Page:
Surprise! Privacy Compliance Does Affect You. What to Expect in 2023.
To read this Alert in PDF format, click here.
Have you recently received notices from vendors, social media platforms, or other service providers about updates to their privacy policies? You might be wondering what all this privacy buzz is about or, better yet, secretly hoping it does not apply to you or your business. If you are the curious type, you may have done a cursory glance and realized the updates apply to California businesses or residents or involve some other state or jurisdiction outside of Kansas. If you thought to yourself, “phew, I am in Kansas, so privacy compliance does not affect me,” you better think again.
California, Colorado, Connecticut, Utah, and Virginia have all enacted comprehensive consumer data protection laws that go into effect at various points in 2023—with California and Virginia as early as January 1, 2023. Although Kansas has not yet jumped on the comprehensive-privacy-act bandwagon, there are hundreds of federal and state privacy laws and regulations on the books today. There are even industry standards that serve as requirements on businesses operating in a specific industry—banking, tax preparation, healthcare, manufacturing, and education, just to name a few. Chances are at least one of these privacy laws or regulations impacts your business as well as your employees and/or clients, even if you are only in Kansas.
For example, Kansas merchants who process card payments from customers are likely subject to the Payment Card Industry Security Standards Council’s data security standards, referred to as the “PCI-DSS”. The PCI-DSS applies to merchants, banks, and service providers or processors that store or transmit cardholder or sensitive authentication data during a payment card transaction. If your business allows customers to pay with a credit card or debit card, even via an outside service provider, then compliance with the PCI-DSS is essential.
Are you an employer who offers a retirement plan to your employees? If find yourself nodding your head up and down, then you need to be performing risk assessments and beefing up your cybersecurity practices. The Department of Labor (“DOL”) published its twelve-point list of cybersecurity program best practices for retirement plan sponsors in April 2021. The DOL has started auditing plan sponsors and bringing enforcement actions against businesses who have not paid heed to the DOL’s recommended cybersecurity practices. No business wants the DOL sniffing around and it is important to get those cybersecurity policies in place.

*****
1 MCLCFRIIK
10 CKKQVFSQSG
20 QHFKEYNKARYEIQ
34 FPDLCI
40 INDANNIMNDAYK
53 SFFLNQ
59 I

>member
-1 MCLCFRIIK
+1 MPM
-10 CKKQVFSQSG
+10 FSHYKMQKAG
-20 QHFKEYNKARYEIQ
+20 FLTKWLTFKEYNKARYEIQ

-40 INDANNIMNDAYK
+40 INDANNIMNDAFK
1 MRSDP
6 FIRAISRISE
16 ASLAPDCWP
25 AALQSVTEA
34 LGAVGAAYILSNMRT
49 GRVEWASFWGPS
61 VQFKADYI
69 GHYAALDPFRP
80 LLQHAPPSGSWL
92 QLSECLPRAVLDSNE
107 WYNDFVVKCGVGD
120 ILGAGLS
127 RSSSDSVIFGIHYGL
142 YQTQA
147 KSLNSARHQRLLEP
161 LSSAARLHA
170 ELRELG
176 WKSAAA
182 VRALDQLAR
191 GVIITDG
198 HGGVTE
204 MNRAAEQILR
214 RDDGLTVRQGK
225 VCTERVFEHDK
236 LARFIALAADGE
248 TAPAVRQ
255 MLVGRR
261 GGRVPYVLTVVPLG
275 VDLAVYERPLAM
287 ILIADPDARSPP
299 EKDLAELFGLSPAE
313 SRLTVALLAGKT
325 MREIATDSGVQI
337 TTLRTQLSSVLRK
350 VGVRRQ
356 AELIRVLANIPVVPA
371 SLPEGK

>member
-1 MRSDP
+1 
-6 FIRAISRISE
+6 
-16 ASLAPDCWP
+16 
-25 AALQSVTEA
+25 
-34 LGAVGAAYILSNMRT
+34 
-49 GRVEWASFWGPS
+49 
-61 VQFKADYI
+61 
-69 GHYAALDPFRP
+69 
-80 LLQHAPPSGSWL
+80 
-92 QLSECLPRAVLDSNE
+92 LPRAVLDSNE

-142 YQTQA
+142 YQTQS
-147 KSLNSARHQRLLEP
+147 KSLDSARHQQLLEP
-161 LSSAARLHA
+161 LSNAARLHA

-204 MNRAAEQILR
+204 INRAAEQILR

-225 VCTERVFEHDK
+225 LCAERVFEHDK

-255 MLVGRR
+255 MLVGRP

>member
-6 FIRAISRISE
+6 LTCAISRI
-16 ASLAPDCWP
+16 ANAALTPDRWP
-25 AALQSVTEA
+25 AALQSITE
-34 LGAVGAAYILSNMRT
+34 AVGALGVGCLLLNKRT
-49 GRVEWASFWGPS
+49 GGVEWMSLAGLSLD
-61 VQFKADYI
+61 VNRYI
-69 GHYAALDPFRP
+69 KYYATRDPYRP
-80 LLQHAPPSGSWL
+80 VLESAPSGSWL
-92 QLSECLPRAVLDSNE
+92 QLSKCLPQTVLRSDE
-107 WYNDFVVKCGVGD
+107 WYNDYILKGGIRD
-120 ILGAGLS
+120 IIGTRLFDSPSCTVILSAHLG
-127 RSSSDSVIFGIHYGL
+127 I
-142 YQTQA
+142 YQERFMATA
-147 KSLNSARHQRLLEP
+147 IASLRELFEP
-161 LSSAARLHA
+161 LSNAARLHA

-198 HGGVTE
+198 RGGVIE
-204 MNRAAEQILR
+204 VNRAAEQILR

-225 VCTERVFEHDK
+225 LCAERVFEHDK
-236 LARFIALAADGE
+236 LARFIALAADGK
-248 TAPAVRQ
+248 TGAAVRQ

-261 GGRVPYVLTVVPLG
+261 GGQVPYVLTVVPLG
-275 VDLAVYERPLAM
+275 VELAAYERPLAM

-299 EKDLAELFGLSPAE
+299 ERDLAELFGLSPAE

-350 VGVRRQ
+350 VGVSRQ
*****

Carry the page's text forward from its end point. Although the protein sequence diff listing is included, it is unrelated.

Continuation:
Do you like to send your customers notices about in-store promotions or discounts on products? Kansas businesses who email marketing materials or advertisements to clients are required to comply with the CAN-SPAM Act, which governs commercial and promotional marketing emails to consumers. And don’t think you get a free pass with text messaging, either. The Telephone Consumer Protection Act provides protections for consumers receiving text messages from businesses and organizations. Essentially, if your customer has not opted-in or expressly consented to receiving marketing or promotional messages or emails from your business, then you better think twice before pushing the send button.
What now, you might be asking. How do I know which laws are applicable to me and my business? Where do I even start? The United States’ patchwork approach to privacy makes it difficult for business owners to know and understand governing privacy laws. Yet, businesses must find a way to navigate through disharmonious privacy laws and standards in hopes of avoiding enforcement actions by regulators such as the Federal Trade Commission, Department of Labor, or state attorney general. Fortunately, once you start focusing on privacy within your business and identifying what security controls you have in place (or possibly the lack thereof) good cybersecurity practices will soon become routine.
Hinkle Law Firm is here to help you reach privacy compliance and will guide you through this process each step of the way. Our privacy attorneys are knowledgeable about different privacy laws, cybersecurity best practices, and what regulators are gunning for. We will consult with you or your HR and IT departments to evaluate existing cybersecurity measures, provide recommendations on mitigating cybersecurity risks, and assist with implementation of better cybersecurity programs and practices. Watch for more privacy practice tips regarding risk assessments, data minimization and governance programs, and cybersecurity checklists coming soon in 2023. If you are ready to get started with developing or advancing your business’s privacy practices, or want to get added to our list for privacy and cybersecurity compliance assessments or training, please reach out to Krystle Dalke, CIPM and CIPP/US, at 316-631-3181 or firstname.lastname@example.org today.
To read this Alert in PDF format, click here.